Uber, Lyft, The Second Amendment, And You
On Monday, Jason Dalton, age 45, shot and killed 6 people and wounded two others in Kalamazoo, Michigan. On the surface of things, that hardly rates as a news story in America, where people shooting other people is a daily occurrence. Most of the time, such things don’t even make the news, anymore. Just same old, same old. Nothing to see here. Move along.
What makes this story different is that Jason Dalton is a driver for Uber. It is not entirely clear at this moment whether he was on duty with Uber while he was making his murderous rounds. Uber security chief Joe Sullivan tells Automotive News that Dalton was hired on January 25 of this year. He had an average customer rating of 4.73 stars out of five after giving about 100 total rides ,according to Sullivan.
Dalton successfully completed all required background checks with no reports of any prior criminal record found. “There were no red flags, if you will, that we could anticipate something like this,” Sullivan said. Uber uses the investigation service Chckr and databases including the National Sex Offender Public website to screen candidates. It also prohibits drivers and riders from carrying firearms.
Dalton has admitted “that he took people’s lives” while taking Uber fares, according to prosecutors investigating the shooting spree. He is accused of killing six people and injuring two others on Saturday at a Kalamazoo Kia dealership, an apartment building and a Cracker Barrel restaurant.
Concerns over Uber’s background check process have intensified in the wake of the incident. Critics say the company does not do enough to ensure riders are safe. For instance, it does not collect driver fingerprints or meet with drivers in person. Just like the Uber experience itself, all hiring is done online. Uber has agreed to pay $28.5 million to settle federal litigation brought by customers who say the company misrepresents the quality of its safety practices and fees.
Critics charge the shootings could have been prevented had a “panic button” feature been included on the U.S. version of Uber’s smartphone app. The feature, which was added in India following an attack by an Uber driver there, allows riders to tap a button alerting Uber and police.
The “panic button” feature could have been used by passenger Matt Mellen, who rode with Dalton roughly an hour before the first shooting. Mellen told CBS TV affiliate WWMT that Dalton sped through medians, ran stop signs and sideswiped a car before he was able to jump out at a stop. He said he tried to alert the company after the ride but was unsuccessful.
Ed Davis, a former Boston police commissioner who serves on Uber’s safety advisory board, said such a feature would not work in the U.S. Uber cannot compete with the resources of the 911 system, Davis said. He thinks the feature might actually confuse riders. Precious time could be lost while the try to figure out whether to call 911 or hit the panic button first. “In the U.S., 911 is the panic button,” Davis said.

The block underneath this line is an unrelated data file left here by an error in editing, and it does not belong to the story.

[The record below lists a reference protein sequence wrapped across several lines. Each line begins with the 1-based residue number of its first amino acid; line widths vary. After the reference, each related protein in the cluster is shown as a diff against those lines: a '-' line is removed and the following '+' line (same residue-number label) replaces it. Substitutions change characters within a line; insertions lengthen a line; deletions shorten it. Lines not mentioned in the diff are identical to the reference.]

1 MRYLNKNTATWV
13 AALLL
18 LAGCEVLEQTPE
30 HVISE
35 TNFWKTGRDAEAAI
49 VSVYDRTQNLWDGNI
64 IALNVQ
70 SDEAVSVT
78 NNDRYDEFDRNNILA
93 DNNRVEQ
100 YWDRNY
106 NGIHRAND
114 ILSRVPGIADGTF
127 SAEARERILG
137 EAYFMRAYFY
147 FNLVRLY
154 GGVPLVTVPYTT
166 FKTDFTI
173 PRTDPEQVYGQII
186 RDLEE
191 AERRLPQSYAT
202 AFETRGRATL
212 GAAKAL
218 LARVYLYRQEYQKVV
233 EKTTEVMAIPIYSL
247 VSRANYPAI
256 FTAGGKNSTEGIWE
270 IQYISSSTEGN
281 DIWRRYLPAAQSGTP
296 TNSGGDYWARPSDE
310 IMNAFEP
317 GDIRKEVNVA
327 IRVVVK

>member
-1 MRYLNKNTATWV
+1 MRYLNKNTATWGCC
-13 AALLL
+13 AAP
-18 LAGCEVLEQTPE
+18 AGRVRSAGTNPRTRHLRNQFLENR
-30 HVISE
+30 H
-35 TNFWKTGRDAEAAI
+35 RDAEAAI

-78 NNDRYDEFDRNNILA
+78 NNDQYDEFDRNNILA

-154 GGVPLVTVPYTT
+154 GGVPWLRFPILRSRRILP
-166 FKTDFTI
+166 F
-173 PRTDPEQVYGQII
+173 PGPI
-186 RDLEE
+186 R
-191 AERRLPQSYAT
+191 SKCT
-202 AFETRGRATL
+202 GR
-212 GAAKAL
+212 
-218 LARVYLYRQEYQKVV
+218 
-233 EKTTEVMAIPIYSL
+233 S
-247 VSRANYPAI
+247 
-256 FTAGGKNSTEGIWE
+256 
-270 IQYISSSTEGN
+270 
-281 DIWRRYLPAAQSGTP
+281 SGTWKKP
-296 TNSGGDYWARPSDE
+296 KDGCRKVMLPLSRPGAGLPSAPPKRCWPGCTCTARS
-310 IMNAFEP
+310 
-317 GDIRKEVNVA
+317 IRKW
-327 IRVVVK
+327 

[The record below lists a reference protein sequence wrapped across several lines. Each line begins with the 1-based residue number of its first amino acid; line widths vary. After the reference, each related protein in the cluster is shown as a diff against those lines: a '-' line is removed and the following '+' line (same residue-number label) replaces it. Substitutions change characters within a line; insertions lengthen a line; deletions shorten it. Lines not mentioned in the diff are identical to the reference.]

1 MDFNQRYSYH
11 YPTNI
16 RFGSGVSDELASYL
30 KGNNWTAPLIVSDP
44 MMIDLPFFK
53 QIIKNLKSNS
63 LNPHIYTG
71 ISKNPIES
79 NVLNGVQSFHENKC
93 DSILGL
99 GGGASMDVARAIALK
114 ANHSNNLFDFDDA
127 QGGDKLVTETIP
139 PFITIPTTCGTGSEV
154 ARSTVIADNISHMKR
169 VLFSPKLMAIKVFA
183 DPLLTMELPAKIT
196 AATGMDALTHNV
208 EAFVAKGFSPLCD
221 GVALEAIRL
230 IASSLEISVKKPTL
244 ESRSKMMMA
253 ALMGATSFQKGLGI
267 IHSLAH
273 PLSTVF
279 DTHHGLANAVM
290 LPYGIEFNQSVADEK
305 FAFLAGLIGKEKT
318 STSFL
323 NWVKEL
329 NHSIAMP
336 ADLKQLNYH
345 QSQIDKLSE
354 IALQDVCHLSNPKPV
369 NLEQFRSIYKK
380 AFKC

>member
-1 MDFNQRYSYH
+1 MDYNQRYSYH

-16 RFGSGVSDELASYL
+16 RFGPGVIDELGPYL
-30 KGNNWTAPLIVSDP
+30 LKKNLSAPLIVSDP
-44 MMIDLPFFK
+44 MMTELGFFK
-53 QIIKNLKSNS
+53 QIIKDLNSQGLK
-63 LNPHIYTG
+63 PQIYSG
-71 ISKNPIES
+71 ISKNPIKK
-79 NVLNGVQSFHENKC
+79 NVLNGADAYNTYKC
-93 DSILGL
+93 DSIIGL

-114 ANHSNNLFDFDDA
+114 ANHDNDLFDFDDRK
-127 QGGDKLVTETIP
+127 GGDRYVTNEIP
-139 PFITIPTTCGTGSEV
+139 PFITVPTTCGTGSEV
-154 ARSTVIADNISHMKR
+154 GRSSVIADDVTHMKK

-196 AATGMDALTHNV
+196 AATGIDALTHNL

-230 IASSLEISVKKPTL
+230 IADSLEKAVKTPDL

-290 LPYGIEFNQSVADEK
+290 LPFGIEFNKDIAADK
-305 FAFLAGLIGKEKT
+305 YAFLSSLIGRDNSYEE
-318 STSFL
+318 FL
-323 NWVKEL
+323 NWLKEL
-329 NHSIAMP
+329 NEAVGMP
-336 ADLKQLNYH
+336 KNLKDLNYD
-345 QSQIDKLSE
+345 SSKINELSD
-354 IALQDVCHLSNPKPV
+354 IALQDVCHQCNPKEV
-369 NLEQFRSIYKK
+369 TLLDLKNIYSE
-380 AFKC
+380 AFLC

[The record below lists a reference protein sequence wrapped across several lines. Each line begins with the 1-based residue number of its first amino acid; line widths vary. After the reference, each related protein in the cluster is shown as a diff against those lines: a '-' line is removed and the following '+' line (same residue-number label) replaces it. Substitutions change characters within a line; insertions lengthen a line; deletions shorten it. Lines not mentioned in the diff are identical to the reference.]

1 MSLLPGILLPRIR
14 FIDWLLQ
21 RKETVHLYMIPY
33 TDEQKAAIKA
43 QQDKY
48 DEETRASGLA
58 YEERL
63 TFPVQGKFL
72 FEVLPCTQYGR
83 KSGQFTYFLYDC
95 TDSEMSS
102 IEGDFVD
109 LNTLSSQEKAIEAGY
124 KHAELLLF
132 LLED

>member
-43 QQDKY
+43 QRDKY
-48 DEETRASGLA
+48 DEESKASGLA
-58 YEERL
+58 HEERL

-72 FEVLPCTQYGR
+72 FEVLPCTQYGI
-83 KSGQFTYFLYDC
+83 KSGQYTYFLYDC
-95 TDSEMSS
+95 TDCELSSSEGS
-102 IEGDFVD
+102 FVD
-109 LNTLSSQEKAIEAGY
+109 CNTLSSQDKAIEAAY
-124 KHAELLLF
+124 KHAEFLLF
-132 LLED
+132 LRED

How Uber responds to this incident could have a major impact on its business model, both here and abroad. The company’s preferred modus operandi is pugnacious push back toward anyone it perceives as a threat. Margaret Richardson is a former chief of staff under U.S. Attorney General Eric Holder. She now serves on Uber’s safety advisory board along with Ed Davis. She said during a conference call that all the attention on Uber following this incident incident serves only to distract from more relevant issues.
“The focus on Uber is a distraction from the availability of guns in the hands of people who perhaps shouldn’t have such easy access to them,” Richardson said. She went on to say there is nothing Uber could have done to prevent the shootings. Good call, Margaret. Let’s make this about the Second Amendment, not Uber. Let me ask you a question, Margaret. When was the last time you heard of a regular taxi driver going on a killing spree? OK, other than in that Robert De Niro movie?
This incident involves other ride sharing services such as Lyft, as well. A Kelley Blue Book study scheduled to be released soon found that only 33% of respondents considered ride-sharing “safe,” while 48% said they would be uncomfortable riding alone with a ride-sharing driver. Karl Brauer,an analyst at KBB thinks the shootings won’t have that much impact on Uber. “It raises the question [about safety] in the average person’s mind, though,” he said. Changes in ridership habits are unlikely unless more such incidents occur or the investigation of the Kalamazoo shootings exposes potential holes in Uber’s screening process, Brauer said.
Brauer did say that incidents like this make the case for autonomous driving cars stronger. He said Uber is investing in autonomous technology partly to mitigate safety risks. Getting rid of human drivers would eliminate a major cost, as well as risks related to driver behavior. “There’s more incentive” for Uber to invest in autonomous technology in the wake of the Kalamazoo incident, Brauer said.
Brauer is apparently too young to remember Michael Crichton’s apocalyptic movie WestWorld.